overturns the preconception thatcastsAfrican women as helpless, centuries-old victims. Indeed, ithas helped to specify the ways inwhich conditions forwomen often took
a turnfor theworse with the institutionof colonial rule, despite its civilizing and liberating rhetoric. The film’s tightfocus on thepresentmay inadvertentlynurture
thenotion that Cameroonian
objectivity and “view from everywhere?” Longinotto and Ayisi do not address these concerns, opting instead to let the court cases and situations speak for
themselves.While, obviously, any filming or framing constitutesmediation, Sister inLaw’s lack of context, omniscient narration, or voice-over is not simply an argument
for humanism or universal feminism. Rather, it can be read as an anti-exoticist position that asserts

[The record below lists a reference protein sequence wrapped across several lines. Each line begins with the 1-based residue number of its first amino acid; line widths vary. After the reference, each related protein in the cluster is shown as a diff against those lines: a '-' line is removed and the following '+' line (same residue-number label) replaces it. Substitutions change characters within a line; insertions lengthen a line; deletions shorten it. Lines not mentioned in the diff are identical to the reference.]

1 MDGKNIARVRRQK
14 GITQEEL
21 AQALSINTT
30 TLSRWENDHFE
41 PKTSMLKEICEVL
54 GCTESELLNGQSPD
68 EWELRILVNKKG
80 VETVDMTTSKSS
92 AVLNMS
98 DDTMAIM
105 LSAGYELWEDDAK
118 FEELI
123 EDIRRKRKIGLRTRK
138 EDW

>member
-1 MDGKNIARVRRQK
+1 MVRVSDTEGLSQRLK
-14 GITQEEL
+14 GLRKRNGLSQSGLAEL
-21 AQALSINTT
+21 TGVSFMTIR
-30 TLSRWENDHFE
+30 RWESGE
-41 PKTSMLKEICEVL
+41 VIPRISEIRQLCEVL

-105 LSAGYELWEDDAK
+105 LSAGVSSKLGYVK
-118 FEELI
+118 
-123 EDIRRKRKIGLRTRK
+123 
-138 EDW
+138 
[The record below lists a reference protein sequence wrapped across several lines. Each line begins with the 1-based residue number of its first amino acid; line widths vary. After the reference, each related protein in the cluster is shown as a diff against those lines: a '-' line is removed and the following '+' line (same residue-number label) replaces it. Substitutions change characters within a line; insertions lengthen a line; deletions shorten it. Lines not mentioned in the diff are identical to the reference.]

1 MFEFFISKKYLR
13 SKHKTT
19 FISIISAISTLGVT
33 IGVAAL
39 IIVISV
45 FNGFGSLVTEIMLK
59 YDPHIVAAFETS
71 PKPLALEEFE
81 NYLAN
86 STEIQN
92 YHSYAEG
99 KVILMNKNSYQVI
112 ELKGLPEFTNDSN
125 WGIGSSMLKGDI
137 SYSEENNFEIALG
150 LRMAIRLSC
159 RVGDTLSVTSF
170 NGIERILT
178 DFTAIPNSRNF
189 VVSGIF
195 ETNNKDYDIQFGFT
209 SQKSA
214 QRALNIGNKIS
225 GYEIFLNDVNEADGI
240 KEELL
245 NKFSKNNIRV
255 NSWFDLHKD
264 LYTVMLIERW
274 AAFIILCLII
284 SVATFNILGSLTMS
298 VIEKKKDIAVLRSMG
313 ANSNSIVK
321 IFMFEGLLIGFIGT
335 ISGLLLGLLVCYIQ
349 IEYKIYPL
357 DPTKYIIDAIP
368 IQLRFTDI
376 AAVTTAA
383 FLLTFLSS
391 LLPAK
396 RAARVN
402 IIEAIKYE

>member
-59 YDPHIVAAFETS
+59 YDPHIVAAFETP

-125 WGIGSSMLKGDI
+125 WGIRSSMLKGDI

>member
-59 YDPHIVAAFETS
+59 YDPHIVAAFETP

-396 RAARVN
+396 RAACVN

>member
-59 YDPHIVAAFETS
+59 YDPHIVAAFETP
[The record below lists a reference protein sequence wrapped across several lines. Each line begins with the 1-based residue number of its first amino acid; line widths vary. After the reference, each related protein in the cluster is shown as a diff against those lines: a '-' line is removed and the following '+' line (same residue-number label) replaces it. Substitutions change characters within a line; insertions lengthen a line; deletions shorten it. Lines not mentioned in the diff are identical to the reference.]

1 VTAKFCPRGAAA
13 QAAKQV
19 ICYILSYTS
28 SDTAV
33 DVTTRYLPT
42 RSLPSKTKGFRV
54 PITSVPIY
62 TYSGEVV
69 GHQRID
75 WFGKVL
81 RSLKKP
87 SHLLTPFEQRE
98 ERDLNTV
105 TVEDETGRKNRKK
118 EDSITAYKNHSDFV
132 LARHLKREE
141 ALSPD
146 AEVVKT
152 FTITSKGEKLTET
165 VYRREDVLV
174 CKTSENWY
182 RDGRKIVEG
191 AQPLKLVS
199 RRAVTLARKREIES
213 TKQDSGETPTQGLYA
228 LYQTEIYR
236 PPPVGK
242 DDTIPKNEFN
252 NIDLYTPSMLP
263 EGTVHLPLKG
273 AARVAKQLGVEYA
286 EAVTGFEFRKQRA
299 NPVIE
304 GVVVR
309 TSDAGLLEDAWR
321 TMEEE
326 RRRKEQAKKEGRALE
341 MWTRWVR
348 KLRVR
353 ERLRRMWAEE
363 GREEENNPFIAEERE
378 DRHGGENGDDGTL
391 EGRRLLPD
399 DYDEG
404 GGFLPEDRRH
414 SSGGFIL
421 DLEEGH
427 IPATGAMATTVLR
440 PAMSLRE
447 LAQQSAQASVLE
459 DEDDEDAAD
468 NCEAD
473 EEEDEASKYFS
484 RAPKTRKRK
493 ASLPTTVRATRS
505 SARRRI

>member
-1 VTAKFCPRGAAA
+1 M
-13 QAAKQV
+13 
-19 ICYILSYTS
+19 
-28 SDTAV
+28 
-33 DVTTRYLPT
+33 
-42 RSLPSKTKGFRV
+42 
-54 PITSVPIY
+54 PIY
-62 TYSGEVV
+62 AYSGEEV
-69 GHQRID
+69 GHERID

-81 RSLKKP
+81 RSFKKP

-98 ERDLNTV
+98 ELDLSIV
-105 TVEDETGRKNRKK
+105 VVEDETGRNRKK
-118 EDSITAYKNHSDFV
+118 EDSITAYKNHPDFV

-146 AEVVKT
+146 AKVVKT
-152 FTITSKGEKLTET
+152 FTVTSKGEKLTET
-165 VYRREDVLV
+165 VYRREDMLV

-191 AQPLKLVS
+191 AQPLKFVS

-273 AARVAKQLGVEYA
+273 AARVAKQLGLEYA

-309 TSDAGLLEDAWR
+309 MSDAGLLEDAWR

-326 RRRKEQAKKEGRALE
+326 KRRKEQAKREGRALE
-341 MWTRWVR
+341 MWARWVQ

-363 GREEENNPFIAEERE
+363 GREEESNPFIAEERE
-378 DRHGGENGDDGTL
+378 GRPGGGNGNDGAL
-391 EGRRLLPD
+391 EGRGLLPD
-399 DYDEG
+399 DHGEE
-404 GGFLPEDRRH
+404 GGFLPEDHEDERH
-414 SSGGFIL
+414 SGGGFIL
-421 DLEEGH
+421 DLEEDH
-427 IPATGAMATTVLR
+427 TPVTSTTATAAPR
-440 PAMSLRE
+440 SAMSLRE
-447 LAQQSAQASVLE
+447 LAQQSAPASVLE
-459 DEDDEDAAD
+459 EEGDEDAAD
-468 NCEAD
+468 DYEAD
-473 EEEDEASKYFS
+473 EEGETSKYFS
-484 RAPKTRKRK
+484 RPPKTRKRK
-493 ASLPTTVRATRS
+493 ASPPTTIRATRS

are age-old victims of patriarchal oppression. That said, its snapshot nature and the consistent lack of added historical or contextual informationdemand that the
viewer ask questions and refrain frommaking assumptions. At the same time, thismethod strives to assure the viewer that she can understand the situation these women
are in. Whether American viewers will do so is another question. But, at the very least, they are sure to find an “Africa” here that is refreshing in its
unfamiliarity, i.e., it is not theAfrica of disorder and disaster, but of everyday life, town streets, court offices with piles of papers, men dusting desks and
washing windows in the offices
of female professionals, family tensions, and people learning to stand up for themselves and face their limitations. The film’s most disturbingmoments have, in fact,
little to do with women per se and more to do with girl children. Both Sonita (the 9-year-old raped by a neighbor) andManka (the moments in court. 6-year-old abused by
her aunt) are subject towhat must have been very difficult Sonita is so near her accused as to be able to hear him mutter as she makes her formal accusation